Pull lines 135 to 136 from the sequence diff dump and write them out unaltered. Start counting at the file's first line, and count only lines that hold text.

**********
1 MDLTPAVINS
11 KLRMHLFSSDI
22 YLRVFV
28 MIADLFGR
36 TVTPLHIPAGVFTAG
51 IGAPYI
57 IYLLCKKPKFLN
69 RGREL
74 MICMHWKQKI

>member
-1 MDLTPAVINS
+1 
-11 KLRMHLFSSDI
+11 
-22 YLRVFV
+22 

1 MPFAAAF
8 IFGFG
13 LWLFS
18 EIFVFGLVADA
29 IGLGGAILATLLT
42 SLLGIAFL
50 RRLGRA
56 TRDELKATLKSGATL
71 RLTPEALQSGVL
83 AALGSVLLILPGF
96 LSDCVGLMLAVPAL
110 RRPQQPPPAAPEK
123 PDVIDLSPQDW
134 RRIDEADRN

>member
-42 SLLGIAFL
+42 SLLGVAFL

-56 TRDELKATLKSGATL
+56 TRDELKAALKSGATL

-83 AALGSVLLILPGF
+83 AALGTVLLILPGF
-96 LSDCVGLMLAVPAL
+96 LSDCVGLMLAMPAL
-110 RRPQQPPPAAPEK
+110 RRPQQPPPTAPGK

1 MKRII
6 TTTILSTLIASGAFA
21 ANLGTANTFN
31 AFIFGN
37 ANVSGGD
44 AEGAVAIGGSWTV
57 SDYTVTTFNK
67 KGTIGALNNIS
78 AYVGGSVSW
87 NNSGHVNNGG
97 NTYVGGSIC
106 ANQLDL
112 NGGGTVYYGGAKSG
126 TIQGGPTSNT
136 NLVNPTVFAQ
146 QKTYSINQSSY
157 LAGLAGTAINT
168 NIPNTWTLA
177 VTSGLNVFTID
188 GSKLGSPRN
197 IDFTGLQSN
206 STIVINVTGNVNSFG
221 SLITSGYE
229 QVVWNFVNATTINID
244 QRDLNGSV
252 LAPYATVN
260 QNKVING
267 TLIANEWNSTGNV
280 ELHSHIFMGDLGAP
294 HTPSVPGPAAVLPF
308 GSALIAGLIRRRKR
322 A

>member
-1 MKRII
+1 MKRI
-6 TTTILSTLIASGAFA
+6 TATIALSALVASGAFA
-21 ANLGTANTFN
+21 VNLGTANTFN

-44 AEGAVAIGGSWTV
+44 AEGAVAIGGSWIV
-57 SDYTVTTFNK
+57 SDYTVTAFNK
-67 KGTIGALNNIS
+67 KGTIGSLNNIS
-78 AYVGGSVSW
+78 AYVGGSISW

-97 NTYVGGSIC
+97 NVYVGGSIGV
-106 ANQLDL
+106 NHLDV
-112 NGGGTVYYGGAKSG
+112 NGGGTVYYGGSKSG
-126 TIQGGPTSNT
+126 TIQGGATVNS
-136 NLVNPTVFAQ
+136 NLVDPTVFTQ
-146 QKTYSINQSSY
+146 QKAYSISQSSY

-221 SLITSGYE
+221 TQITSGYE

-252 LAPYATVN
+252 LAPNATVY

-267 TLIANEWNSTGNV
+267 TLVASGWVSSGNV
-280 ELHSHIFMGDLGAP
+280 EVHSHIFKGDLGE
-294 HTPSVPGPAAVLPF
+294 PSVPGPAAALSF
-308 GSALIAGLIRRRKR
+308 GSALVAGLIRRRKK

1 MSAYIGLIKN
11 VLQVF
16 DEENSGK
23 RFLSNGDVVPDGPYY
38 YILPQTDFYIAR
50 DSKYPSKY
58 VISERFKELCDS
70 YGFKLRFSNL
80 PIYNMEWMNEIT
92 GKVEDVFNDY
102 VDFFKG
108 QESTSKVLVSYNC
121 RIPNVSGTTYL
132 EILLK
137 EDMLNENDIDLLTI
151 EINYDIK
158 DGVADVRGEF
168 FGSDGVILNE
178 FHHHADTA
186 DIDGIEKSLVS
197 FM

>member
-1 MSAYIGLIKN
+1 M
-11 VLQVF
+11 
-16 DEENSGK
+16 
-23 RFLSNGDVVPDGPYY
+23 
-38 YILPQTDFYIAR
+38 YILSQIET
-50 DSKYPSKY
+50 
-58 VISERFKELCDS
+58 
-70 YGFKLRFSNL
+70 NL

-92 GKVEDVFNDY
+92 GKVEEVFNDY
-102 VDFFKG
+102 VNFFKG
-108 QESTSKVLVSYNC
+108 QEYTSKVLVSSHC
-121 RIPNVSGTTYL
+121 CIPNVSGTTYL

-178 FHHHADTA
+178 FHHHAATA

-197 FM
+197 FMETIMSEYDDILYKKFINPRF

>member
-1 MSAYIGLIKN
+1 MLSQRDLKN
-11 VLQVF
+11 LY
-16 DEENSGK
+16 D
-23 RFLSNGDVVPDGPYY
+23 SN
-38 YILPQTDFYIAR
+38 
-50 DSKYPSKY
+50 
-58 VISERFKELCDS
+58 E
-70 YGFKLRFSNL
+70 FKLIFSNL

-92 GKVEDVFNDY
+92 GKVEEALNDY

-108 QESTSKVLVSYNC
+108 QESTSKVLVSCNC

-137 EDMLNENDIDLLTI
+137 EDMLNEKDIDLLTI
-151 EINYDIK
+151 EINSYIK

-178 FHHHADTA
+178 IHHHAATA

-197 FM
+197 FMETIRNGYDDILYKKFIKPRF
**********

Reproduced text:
-1 MSAYIGLIKN
+1 M